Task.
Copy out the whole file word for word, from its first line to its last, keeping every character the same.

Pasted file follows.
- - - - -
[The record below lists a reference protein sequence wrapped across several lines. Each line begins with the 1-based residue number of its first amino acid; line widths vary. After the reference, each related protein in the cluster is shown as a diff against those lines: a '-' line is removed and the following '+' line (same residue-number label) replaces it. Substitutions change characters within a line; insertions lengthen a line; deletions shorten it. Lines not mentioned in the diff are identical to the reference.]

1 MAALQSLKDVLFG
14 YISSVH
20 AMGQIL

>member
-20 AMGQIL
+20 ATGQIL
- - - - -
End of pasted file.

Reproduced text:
[The record below lists a reference protein sequence wrapped across several lines. Each line begins with the 1-based residue number of its first amino acid; line widths vary. After the reference, each related protein in the cluster is shown as a diff against those lines: a '-' line is removed and the following '+' line (same residue-number label) replaces it. Substitutions change characters within a line; insertions lengthen a line; deletions shorten it. Lines not mentioned in the diff are identical to the reference.]

1 MAALQSLKDVLFG
14 YISSVH
20 AMGQIL

>member
-20 AMGQIL
+20 ATGQIL